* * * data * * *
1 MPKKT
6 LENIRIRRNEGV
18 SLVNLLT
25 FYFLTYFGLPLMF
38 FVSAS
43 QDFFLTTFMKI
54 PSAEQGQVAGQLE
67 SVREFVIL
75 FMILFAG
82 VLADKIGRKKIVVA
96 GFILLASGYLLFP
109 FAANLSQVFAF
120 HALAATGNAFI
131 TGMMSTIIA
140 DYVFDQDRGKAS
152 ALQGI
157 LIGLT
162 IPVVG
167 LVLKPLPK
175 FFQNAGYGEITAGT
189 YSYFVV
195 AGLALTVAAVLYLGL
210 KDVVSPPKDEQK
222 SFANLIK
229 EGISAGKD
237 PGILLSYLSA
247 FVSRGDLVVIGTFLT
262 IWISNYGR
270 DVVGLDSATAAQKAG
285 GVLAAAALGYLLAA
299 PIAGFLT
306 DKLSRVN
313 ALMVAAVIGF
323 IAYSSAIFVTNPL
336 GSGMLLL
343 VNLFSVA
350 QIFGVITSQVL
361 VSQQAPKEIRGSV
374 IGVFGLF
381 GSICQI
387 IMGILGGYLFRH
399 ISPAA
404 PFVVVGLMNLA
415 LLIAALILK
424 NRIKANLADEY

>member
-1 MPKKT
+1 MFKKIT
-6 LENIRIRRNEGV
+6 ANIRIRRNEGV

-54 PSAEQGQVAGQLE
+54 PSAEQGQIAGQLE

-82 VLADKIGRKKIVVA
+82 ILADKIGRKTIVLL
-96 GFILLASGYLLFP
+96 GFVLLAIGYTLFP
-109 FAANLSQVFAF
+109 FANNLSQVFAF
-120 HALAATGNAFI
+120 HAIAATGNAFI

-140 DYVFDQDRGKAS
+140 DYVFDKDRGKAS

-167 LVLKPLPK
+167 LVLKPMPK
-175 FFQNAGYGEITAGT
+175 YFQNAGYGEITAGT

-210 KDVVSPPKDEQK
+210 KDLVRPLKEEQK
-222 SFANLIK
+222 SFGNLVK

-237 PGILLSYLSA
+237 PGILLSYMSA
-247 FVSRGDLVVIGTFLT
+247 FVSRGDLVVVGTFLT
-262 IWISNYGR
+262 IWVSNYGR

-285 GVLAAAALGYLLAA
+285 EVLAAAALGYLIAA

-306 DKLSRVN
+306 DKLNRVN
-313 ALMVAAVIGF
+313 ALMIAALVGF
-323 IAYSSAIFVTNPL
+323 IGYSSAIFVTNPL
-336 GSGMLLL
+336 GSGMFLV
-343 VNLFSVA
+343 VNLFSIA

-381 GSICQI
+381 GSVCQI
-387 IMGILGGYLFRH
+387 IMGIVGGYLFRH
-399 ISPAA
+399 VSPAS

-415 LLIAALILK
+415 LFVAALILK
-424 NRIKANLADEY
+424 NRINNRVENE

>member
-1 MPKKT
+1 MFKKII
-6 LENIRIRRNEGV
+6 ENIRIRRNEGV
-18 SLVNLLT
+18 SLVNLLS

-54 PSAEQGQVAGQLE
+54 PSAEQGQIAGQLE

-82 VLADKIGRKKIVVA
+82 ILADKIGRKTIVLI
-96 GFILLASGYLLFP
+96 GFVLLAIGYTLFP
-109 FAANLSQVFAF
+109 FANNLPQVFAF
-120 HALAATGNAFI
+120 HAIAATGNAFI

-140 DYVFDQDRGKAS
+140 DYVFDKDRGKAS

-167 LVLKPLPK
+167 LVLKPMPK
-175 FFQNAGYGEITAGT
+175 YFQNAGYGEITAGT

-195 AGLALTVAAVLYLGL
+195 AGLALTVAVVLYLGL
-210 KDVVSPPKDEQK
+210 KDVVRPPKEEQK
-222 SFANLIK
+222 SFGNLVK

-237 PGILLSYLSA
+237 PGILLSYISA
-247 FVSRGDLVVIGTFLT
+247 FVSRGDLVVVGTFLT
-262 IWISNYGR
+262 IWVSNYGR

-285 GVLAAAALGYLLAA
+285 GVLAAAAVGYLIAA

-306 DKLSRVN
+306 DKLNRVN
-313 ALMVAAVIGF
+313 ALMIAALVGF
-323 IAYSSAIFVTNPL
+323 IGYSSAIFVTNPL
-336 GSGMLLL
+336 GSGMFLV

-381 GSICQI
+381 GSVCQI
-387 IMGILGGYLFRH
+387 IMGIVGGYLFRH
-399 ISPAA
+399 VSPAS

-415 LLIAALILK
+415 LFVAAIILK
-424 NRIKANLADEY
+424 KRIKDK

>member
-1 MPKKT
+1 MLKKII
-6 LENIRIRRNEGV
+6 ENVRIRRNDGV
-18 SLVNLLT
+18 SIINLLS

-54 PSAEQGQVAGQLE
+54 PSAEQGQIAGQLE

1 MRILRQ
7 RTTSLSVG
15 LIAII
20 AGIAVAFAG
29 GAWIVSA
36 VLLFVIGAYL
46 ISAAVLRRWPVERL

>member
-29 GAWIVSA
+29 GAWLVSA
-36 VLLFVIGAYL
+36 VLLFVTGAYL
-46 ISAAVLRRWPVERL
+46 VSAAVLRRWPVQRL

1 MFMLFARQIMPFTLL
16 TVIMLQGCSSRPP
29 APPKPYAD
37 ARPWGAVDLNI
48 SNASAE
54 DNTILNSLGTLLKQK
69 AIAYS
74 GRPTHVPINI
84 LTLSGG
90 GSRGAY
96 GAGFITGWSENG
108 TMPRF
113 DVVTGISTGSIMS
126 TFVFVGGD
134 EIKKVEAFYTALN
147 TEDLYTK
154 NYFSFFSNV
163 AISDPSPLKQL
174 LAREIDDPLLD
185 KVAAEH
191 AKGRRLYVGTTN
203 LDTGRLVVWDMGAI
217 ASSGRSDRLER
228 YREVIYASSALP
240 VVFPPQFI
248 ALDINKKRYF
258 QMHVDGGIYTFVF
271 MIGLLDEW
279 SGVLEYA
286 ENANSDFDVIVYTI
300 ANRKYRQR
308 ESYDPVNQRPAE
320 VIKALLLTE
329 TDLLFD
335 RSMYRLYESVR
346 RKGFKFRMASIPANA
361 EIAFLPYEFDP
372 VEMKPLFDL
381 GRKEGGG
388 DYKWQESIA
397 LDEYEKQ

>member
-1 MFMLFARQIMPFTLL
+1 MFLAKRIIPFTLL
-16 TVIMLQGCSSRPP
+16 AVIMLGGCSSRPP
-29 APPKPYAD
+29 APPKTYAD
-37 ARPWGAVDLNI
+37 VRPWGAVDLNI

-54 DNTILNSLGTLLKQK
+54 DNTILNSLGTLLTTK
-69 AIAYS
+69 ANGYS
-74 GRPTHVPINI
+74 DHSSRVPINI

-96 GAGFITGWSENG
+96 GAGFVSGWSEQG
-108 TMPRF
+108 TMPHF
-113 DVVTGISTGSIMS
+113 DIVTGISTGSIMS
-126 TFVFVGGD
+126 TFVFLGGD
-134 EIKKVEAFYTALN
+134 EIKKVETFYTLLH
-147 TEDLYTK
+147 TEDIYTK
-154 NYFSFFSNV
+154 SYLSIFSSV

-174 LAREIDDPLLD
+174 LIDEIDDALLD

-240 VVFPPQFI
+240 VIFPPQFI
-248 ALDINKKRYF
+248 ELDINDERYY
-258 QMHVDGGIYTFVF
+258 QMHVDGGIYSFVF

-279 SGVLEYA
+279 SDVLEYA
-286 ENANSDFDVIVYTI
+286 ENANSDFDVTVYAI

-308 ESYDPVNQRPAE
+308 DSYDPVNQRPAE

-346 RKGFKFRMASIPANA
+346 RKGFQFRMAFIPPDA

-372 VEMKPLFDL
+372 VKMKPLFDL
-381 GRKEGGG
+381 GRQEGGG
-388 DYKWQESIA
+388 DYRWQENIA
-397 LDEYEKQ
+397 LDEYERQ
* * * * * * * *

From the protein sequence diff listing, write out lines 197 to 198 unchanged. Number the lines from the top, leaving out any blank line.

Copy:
191 AKGRRLYVGTTN
203 LDTGRLVVWDMGAI